Histological staining methods preparatory to laser capture microdissection significantly affect the integrity of the cellular RNA
1 Laboratory of Genetics, Center for Cancer Research, National Cancer Institute, NIH, Bethesda, MD 20892, USA
2 Biometric Research Branch, Division of Cancer Treatment and Diagnosis, National Cancer Institute, NIH, Bethesda, MD 20892, USA
3 The Emmes Corporation, Rockville, MD 20850, USA
4 Laboratory of Integrative and Medical Biophysics, National Institute of Child Health and Human Development, NIH, Bethesda, MD 20892, USA
5 Division of Rheumatology and Immunology, Department of Internal Medicine, University of Virginia, Charlottesville, VA 22906, USA
6 Bldg. 37, Room 3134C, NIH, 37 Convent Drive, MSC-4258, Bethesda, MD 20892-4258, USA
BMC Genomics 2006, 7:97 doi:10.1186/1471-2164-7-97Published: 27 April 2006
Gene expression profiling by microarray analysis of cells enriched by laser capture microdissection (LCM) faces several technical challenges. Frozen sections yield higher quality RNA than paraffin-imbedded sections, but even with frozen sections, the staining methods used for histological identification of cells of interest could still damage the mRNA in the cells. To study the contribution of staining methods to degradation of results from gene expression profiling of LCM samples, we subjected pellets of the mouse plasma cell tumor cell line TEPC 1165 to direct RNA extraction and to parallel frozen sectioning for LCM and subsequent RNA extraction. We used microarray hybridization analysis to compare gene expression profiles of RNA from cell pellets with gene expression profiles of RNA from frozen sections that had been stained with hematoxylin and eosin (H&E), Nissl Stain (NS), and for immunofluorescence (IF) as well as with the plasma cell-revealing methyl green pyronin (MGP) stain. All RNAs were amplified with two rounds of T7-based in vitro transcription and analyzed by two-color expression analysis on 10-K cDNA microarrays.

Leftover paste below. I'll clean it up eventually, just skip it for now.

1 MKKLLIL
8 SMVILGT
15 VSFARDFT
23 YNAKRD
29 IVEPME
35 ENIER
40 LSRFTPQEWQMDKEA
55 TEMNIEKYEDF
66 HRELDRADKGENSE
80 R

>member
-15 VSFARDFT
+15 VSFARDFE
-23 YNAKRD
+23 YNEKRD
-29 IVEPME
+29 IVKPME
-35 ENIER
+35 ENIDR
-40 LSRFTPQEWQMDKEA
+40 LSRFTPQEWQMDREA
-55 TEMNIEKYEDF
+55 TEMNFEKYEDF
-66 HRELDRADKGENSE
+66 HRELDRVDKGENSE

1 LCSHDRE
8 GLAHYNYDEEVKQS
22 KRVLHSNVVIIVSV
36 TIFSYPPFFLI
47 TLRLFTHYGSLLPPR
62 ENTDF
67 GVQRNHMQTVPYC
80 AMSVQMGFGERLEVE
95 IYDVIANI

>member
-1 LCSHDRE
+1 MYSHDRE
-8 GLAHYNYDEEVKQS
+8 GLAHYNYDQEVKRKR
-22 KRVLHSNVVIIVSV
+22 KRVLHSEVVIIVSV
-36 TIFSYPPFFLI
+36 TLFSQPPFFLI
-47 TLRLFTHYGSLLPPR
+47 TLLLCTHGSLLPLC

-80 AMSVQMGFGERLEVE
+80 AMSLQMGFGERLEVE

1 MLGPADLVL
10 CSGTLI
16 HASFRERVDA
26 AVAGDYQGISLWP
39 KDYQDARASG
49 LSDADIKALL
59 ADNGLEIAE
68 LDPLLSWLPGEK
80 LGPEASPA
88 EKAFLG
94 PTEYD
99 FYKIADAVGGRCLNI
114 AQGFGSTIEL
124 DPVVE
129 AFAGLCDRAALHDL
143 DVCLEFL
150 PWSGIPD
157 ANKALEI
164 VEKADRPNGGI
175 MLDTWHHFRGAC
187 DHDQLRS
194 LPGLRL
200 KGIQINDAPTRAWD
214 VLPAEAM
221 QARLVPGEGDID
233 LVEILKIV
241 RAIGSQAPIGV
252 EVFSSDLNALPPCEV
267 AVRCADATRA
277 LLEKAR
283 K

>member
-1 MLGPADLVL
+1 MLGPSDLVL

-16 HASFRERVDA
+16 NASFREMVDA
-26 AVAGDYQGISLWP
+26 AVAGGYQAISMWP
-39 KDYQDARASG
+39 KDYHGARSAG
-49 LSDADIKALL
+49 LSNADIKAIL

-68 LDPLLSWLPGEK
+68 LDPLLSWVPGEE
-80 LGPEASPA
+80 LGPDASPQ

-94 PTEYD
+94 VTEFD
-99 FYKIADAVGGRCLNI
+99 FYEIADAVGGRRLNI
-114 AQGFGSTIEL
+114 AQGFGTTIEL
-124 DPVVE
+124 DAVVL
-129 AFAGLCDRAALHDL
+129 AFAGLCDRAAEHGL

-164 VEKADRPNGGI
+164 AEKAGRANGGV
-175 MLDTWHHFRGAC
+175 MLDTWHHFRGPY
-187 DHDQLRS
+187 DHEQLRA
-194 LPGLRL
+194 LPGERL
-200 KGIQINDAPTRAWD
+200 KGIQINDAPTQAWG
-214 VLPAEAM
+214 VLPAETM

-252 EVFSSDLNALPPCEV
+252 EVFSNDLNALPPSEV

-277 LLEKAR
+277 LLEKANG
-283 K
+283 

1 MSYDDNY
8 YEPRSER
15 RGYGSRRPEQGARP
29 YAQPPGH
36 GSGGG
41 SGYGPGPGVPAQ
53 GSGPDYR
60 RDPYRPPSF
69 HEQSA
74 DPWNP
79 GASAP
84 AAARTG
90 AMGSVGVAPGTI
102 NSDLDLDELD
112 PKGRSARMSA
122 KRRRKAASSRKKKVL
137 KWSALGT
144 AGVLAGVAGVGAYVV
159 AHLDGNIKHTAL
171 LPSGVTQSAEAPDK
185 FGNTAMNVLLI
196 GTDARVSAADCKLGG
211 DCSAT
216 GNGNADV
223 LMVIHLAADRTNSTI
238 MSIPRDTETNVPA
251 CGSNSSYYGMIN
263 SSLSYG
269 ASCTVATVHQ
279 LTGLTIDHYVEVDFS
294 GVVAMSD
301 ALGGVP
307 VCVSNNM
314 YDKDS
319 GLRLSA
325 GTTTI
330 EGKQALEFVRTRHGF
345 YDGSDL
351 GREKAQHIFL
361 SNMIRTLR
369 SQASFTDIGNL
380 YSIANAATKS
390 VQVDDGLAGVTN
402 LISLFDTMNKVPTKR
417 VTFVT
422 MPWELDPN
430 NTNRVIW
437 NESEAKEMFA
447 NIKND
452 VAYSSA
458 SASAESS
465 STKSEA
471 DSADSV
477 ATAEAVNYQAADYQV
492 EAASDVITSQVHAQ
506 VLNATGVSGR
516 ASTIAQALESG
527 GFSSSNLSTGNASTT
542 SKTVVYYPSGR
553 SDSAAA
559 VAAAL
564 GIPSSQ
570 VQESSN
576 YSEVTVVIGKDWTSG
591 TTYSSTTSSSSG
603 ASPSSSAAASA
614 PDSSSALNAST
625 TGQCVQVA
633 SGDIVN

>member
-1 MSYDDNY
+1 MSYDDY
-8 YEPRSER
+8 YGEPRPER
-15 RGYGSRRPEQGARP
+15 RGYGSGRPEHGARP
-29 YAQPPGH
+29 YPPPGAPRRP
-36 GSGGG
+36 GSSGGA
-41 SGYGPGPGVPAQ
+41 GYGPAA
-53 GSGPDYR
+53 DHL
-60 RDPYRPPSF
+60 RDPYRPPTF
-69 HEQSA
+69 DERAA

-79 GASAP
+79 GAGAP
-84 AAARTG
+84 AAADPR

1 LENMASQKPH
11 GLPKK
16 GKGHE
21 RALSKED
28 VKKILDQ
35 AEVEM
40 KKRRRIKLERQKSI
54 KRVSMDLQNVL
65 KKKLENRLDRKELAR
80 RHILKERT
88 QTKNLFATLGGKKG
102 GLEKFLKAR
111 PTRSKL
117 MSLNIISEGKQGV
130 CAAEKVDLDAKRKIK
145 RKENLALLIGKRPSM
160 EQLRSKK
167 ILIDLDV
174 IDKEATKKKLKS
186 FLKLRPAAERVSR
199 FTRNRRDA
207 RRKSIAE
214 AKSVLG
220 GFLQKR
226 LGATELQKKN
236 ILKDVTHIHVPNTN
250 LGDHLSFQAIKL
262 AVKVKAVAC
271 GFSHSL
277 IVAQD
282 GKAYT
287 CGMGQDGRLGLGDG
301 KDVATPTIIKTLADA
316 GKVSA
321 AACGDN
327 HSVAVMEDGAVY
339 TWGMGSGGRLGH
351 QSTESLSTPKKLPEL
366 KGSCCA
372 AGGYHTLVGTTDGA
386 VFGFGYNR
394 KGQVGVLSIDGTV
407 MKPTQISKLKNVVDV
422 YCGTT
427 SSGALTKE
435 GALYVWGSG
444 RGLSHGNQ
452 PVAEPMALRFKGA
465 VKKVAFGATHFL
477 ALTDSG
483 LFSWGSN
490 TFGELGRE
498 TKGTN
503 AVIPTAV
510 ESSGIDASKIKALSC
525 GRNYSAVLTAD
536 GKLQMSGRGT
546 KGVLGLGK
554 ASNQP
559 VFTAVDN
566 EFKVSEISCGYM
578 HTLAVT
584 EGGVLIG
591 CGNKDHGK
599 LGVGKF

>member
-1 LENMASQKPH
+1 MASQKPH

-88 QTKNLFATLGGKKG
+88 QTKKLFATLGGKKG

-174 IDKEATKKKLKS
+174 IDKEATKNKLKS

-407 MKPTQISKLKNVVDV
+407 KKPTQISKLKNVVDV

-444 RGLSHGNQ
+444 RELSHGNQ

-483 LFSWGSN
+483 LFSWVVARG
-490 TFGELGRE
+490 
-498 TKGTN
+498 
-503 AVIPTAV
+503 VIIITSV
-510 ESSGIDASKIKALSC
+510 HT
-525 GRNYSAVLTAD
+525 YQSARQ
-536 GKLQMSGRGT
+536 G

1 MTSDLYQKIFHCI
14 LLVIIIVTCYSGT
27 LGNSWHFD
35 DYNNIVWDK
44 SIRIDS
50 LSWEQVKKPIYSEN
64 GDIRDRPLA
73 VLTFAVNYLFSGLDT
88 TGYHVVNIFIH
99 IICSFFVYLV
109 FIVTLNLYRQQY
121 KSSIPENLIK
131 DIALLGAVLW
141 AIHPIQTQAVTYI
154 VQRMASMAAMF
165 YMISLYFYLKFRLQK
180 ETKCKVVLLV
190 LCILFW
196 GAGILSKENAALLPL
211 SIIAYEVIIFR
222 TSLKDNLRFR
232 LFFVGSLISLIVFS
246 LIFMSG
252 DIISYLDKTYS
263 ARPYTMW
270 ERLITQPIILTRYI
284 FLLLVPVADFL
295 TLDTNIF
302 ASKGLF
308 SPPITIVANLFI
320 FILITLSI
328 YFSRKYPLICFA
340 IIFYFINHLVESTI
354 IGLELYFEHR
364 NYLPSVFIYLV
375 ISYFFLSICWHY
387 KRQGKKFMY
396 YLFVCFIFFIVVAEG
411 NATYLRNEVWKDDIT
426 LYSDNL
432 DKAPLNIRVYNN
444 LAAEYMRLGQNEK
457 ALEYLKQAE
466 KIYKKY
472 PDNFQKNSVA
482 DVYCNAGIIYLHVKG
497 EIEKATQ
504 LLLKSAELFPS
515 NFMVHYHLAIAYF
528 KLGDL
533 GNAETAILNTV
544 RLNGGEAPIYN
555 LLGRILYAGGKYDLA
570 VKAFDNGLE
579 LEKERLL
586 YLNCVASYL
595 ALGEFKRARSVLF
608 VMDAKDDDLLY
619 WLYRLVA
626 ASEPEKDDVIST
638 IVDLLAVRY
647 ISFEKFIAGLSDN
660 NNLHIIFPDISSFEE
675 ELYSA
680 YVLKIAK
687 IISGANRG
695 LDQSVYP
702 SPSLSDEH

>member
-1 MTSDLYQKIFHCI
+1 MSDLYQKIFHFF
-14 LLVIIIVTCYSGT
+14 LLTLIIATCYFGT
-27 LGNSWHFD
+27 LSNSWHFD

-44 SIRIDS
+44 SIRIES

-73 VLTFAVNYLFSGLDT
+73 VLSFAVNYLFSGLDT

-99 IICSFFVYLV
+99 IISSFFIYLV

The MGP-stained samples showed the least introduction of mRNA loss, followed by H&E and immunofluorescence. Nissl staining was significantly more detrimental to gene expression profiles, presumably owing to an aqueous step in which RNA may have been damaged by endogenous or exogenous RNAases.
RNA damage can occur during the staining steps preparatory to laser capture microdissection, with the consequence of loss of representation of certain genes in microarray hybridization analysis. Inclusion of RNAase inhibitor in aqueous staining solutions appears to be important in protecting RNA from loss of gene transcripts.